Does Disability Define Me?

Does Disability Define Me?

This post was originally labelled as A Week in My Head post, but the more I thought about it, the more I thought it probably should be published on its own accord. Disability is a topic that we should talk about, because it has many forms and each case is as individual as we ourselves are. So, I decided to repost this article and add a few more thoughts.

I’m mostly going to talk about personal opinions, thoughts and experiences. I don’t write this to gain smypathy, but it’s something that’s been on my mind recently and I want to write about it. Some people said I was brave to share my story. I really don’t think so. I mean, it’s something that’s part of my life, part of me. It’s a fact, just like the colour of my eyes, or my hair (though I like to dye it time to time, so that fact is a bit of a liability). I don’t think I should be treated any differently. I don’t think I should be applaused just because I decided to make my story public.

It’s just something I wanted to do, to show that we are who we are, regardless of our imperfections, which just makes us to be perfect in our own way.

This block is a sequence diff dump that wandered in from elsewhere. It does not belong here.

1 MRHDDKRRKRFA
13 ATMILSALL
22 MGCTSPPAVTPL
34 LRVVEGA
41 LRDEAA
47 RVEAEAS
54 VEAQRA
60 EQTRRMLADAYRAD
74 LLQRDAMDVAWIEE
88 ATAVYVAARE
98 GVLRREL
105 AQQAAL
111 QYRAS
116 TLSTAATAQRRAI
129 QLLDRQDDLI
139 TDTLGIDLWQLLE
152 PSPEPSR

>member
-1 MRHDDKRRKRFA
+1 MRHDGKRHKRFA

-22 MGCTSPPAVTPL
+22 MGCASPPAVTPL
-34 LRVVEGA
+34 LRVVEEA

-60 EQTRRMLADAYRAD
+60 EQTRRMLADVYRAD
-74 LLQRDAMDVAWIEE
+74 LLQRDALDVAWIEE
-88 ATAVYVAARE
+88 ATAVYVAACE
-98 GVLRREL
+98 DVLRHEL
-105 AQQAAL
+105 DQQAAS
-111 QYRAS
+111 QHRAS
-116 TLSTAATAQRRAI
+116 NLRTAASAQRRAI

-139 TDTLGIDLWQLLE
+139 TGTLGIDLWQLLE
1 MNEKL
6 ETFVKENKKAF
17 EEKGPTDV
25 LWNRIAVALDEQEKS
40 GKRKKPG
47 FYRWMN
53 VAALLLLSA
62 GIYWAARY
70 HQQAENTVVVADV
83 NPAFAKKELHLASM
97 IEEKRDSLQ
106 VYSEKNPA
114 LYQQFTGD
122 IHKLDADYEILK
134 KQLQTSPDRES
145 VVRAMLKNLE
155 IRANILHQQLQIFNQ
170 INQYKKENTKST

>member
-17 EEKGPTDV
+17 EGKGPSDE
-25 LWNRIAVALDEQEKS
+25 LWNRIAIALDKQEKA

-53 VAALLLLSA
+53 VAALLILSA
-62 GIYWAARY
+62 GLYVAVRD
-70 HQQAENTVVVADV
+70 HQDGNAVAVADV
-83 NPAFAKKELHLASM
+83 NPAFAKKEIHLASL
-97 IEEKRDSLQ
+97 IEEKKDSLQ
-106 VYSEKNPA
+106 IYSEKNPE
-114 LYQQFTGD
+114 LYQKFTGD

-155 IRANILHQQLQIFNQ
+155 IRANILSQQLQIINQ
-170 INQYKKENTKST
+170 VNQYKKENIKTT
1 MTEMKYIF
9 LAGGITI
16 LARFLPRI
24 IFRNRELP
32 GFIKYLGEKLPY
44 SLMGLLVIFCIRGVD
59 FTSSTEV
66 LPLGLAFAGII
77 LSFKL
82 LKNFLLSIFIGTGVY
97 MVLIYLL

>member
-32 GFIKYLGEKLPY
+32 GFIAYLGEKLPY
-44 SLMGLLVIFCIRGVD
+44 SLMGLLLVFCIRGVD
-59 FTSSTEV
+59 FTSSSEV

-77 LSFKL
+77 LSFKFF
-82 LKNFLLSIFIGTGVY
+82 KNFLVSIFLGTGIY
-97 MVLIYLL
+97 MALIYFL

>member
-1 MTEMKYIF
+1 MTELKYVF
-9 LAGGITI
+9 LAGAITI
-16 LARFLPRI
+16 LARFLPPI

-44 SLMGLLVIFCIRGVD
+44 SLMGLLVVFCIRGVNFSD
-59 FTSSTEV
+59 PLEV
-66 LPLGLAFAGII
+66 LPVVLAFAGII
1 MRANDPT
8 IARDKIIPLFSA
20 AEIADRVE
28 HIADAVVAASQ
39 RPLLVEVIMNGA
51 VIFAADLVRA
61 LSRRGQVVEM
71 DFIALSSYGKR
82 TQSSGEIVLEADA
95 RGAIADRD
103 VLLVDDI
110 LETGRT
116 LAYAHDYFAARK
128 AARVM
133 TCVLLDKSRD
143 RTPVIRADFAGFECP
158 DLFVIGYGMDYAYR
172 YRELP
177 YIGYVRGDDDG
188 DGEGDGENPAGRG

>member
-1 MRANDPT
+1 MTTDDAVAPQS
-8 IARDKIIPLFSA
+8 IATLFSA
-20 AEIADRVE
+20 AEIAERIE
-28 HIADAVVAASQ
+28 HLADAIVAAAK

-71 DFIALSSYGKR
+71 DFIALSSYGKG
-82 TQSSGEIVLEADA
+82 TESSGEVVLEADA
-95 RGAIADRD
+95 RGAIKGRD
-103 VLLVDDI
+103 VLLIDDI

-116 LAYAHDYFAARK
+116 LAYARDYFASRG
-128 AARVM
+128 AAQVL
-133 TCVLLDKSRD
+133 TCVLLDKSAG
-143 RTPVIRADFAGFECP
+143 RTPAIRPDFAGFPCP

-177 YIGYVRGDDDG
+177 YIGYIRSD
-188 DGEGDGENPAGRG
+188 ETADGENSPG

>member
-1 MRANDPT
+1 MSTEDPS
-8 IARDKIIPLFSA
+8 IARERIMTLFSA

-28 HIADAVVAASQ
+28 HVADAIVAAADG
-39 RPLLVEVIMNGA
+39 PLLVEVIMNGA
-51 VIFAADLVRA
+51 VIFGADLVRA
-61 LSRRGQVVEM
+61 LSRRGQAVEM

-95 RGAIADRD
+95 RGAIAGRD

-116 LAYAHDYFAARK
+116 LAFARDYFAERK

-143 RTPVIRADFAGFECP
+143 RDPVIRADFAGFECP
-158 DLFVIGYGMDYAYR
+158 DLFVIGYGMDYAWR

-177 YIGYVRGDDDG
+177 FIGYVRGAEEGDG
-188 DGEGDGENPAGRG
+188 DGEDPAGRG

Yeah, I know, it’s incredibly cheesy, but it’s true.

The other day, as I was sitting by my computer playing Facebook games, I’ve let my thoughts wander and they drifted toward a piece I am currently writing and am really excited about. Can’t say more about it at the moment, but it’s on my mind a lot. Without giving away too much details, it’s going to feature a disabled character. I’ve been writing stories ever since I can remember, but none of them ever had a disabled character. Well, if we don’t count that side character who was terminally ill. I wrote that back in 2006 and considered to be my best piece – reading it now I can say it’s very, very far from being my best, but it definitely still has that emotional impact I was aiming for. Anyway,